• Students preferred flipped classroom, interactive website / apps and self-produced videos rather than traditional classroom experiences which also translated into better learning effects
  • More consistent experimental design studies are required incorporating statistical methods for reporting results
  • Teacher experience is often not considered within this research
  • MCQ’s offer a useful and effective learning tool

The results from this systematic review are similar to findings from other healthcare professional education however conflicting of others. Flipped classroom is the most commonly used approach to blended learning but lacks a consistent definition which makes it challenging to pool the results together in a systematic review.

Interactive website and app based blended learning showed improved learning outcomes compared to traditional methods when students were obtaining new skills and knowledge. This is inpart due to the interactive design of mobile / web learning activities which make it simple to align to learning outcomes and type of assessment method. They also facilitate authentic learning, situated learning and facilitate context aware learning due to its affordances, accessibility and portability. However to maximise the benefits different learning materials and technology must be integrated to complement each other.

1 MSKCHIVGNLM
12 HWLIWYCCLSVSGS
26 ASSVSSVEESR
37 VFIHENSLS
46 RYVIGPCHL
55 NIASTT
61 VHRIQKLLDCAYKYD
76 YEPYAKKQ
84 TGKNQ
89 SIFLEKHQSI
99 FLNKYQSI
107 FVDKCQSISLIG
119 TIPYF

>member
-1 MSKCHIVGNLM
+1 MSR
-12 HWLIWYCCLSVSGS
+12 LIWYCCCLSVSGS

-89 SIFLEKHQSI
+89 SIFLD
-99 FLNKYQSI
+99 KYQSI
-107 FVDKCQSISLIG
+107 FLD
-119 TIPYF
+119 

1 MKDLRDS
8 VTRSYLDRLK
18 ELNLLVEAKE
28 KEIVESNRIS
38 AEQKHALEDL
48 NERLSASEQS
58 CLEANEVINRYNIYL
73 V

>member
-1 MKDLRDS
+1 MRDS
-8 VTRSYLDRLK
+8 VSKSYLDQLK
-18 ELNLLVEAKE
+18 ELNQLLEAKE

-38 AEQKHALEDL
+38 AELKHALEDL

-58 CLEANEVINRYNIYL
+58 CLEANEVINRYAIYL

The creation of students own content leads to improved student satisfaction as well as higher perceptions of learning. This is likely because this facilitates and supports students’ self-directed learning, independence, intrinsic motivation and responsibility. Also the output, as in creation of content, clearly demonstrates and communicates a learning outcome. An example of this are the Content Development Projects used by Physiopedia.

In summary this systematic review shows significant effects on student learning in favour of the interventions using flipped classrooms, interactive websites/apps and students self-produced videos. However the caveat is that larger controlled studies are required to fully understand the nuances that result in improved learning outcomes.